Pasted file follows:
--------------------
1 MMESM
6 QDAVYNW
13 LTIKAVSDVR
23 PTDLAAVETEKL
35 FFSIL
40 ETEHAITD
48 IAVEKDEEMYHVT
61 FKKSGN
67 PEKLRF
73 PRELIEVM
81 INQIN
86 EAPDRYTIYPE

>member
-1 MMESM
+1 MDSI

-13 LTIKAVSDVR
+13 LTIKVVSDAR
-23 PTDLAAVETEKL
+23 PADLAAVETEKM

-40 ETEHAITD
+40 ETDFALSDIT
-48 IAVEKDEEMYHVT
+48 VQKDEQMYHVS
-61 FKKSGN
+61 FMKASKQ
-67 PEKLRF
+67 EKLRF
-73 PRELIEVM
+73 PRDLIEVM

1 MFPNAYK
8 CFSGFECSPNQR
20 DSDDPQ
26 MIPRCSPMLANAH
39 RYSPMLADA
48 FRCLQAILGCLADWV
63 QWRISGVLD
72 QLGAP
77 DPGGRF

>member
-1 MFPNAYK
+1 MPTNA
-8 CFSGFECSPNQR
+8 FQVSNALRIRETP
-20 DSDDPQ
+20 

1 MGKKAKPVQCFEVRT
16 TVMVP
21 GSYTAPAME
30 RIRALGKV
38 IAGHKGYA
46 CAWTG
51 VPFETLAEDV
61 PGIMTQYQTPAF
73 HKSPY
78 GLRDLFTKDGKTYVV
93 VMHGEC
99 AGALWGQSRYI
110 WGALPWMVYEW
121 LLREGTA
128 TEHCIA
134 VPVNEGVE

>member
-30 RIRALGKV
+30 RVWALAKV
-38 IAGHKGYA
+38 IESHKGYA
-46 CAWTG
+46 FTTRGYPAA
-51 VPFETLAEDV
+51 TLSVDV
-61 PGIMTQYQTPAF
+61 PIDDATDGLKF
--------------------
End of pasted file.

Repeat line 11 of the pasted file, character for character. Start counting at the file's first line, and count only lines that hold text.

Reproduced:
81 INQIN